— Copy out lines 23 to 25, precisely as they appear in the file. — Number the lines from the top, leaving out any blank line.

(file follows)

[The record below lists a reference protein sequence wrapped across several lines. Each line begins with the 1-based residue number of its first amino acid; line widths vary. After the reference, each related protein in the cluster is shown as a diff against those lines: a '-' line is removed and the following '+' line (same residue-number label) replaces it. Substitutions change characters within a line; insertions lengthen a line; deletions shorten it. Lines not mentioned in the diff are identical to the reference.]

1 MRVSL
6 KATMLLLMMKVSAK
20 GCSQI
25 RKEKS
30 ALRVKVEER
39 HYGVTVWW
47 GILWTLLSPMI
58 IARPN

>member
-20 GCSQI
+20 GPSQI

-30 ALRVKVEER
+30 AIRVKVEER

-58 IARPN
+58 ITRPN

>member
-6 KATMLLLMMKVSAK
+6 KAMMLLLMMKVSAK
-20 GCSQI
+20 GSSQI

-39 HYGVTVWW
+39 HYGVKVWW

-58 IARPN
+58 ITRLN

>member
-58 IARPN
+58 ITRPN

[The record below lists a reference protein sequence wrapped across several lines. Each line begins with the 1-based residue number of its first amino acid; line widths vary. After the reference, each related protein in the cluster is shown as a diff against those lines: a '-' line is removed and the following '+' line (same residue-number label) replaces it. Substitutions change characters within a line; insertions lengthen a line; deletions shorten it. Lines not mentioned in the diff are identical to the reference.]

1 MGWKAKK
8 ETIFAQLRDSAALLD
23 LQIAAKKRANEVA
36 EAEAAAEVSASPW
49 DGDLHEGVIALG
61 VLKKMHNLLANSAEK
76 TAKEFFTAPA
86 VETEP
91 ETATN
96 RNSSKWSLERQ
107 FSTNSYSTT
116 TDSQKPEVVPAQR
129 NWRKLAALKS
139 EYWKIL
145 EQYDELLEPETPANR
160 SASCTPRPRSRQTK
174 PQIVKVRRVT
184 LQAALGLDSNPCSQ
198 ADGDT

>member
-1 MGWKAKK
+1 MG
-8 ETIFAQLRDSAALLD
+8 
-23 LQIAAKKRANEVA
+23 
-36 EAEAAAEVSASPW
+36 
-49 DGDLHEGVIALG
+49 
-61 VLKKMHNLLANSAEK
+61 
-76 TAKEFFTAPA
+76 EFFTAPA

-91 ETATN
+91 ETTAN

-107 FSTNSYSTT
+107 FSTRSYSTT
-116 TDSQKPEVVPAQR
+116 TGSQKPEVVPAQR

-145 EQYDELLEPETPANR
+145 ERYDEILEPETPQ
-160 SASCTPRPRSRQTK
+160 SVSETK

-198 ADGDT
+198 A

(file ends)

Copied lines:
+39 HYGVKVWW

-58 IARPN
+58 ITRLN